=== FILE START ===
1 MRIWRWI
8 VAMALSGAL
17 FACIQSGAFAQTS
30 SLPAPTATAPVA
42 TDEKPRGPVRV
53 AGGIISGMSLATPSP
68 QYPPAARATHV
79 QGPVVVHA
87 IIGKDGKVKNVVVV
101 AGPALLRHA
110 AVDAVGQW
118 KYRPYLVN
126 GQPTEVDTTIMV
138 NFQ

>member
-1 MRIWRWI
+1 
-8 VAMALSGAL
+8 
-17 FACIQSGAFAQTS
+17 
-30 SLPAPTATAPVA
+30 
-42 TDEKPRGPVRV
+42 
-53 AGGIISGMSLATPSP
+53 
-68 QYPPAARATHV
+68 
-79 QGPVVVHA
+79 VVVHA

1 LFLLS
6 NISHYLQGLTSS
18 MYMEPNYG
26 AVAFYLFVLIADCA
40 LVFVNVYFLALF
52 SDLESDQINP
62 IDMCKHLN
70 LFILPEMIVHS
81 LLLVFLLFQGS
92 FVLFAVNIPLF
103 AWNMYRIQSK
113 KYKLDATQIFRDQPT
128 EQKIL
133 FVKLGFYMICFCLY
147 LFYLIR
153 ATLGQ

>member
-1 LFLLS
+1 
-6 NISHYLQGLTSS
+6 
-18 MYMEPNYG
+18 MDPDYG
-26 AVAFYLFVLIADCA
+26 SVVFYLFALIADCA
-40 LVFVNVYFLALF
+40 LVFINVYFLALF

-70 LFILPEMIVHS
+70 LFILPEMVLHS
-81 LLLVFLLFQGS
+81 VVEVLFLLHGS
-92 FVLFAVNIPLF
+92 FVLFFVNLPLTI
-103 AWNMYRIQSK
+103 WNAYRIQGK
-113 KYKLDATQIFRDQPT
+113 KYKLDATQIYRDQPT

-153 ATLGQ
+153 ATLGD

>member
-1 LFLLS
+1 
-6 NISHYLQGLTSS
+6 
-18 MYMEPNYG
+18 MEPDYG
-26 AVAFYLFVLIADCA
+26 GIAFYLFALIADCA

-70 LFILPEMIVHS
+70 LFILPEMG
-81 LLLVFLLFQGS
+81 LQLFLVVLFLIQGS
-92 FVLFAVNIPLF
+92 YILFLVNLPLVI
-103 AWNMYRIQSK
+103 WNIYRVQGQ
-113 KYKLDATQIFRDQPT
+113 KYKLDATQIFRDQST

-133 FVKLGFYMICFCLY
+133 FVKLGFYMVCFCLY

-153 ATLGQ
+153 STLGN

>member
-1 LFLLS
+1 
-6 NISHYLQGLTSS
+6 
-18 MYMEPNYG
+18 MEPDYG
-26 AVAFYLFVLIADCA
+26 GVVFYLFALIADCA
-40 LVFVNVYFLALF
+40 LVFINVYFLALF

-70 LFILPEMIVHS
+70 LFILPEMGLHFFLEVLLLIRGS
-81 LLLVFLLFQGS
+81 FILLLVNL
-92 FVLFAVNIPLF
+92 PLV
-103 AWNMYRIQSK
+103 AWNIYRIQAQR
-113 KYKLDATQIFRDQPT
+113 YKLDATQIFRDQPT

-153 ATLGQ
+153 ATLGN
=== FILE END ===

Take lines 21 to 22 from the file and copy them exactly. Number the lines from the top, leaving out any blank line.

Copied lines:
+17 
-30 SLPAPTATAPVA